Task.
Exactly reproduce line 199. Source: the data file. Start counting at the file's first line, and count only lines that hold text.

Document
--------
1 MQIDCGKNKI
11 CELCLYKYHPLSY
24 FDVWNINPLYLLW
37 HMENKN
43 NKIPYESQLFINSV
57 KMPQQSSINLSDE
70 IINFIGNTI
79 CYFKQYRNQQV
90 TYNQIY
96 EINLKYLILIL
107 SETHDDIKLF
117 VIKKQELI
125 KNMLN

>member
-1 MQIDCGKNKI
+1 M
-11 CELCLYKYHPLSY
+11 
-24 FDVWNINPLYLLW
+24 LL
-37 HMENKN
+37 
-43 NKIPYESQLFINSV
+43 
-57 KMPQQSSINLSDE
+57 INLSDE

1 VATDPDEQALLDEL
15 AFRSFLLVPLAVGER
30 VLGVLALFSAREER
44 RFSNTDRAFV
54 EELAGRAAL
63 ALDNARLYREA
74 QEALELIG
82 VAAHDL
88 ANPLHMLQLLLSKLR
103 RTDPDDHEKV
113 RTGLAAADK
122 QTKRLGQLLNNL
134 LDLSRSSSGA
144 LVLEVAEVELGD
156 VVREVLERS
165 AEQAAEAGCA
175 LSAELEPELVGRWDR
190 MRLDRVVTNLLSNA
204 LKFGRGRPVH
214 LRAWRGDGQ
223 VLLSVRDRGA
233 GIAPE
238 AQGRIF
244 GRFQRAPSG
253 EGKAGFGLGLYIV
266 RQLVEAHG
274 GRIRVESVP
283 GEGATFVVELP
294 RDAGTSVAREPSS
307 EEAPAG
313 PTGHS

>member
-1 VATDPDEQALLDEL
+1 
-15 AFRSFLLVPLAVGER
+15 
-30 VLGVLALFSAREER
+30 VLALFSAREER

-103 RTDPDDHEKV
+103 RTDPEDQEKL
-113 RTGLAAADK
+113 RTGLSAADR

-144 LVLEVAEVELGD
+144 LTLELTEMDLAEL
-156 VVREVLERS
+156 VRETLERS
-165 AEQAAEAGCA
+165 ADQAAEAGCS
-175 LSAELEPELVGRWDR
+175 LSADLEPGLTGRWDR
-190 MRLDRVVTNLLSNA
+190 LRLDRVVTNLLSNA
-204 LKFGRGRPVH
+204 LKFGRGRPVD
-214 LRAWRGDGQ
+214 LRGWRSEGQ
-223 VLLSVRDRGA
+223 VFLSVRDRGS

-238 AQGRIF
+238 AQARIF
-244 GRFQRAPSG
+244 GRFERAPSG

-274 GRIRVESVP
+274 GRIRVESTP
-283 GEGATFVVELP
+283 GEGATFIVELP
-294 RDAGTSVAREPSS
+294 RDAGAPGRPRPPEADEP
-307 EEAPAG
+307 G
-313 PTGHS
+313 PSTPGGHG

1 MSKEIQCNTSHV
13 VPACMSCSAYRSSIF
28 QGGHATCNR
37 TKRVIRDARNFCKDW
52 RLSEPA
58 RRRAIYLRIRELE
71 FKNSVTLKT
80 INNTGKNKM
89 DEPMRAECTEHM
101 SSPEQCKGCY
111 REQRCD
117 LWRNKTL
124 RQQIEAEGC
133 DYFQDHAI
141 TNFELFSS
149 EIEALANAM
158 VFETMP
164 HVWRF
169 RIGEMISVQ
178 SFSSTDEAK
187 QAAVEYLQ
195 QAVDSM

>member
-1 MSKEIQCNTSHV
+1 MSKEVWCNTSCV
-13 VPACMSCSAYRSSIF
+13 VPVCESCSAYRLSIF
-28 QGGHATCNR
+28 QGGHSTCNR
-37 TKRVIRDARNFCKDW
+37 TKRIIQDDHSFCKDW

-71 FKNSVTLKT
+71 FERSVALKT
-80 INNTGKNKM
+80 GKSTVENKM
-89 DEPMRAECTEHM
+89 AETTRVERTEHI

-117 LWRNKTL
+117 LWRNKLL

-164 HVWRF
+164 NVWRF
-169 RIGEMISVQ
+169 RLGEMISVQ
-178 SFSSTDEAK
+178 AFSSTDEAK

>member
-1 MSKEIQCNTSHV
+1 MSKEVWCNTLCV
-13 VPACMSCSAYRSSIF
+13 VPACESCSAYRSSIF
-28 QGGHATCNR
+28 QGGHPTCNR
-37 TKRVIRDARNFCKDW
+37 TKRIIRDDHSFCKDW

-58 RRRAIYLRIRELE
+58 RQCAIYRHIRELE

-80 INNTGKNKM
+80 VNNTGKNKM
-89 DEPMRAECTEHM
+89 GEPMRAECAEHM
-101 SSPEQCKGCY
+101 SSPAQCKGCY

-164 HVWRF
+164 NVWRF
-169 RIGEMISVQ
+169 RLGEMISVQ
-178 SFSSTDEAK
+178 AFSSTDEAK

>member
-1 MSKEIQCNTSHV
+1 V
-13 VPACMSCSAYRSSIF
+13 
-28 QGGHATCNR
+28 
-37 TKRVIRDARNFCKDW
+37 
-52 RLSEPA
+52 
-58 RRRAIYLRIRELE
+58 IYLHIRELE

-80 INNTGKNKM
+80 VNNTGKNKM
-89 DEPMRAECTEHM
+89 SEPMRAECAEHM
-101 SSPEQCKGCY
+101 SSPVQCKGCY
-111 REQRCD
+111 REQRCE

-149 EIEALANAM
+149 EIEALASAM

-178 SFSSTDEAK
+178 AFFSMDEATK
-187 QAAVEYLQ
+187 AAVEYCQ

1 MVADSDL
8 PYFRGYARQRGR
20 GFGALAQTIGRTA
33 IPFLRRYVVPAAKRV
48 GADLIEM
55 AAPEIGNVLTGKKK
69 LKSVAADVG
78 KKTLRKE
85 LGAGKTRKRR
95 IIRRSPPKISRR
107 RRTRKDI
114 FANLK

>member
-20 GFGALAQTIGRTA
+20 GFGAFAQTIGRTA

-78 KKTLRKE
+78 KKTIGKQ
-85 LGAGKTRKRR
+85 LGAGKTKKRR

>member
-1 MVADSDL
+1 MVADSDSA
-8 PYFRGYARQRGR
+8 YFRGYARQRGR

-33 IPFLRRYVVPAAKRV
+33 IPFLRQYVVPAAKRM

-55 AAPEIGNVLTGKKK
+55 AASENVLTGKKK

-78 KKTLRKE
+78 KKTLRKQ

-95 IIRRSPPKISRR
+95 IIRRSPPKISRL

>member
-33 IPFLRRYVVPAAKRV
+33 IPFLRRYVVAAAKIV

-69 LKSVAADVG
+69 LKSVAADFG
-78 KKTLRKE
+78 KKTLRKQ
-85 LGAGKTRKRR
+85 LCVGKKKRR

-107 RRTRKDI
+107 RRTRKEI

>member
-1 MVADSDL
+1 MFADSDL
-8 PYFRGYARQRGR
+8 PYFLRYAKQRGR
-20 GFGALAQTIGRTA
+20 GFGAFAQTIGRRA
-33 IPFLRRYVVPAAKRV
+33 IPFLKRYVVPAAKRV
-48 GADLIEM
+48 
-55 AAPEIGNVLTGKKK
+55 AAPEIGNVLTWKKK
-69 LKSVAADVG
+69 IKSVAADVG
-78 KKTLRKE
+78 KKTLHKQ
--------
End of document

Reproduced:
55 AAPEIGNVLTGKKK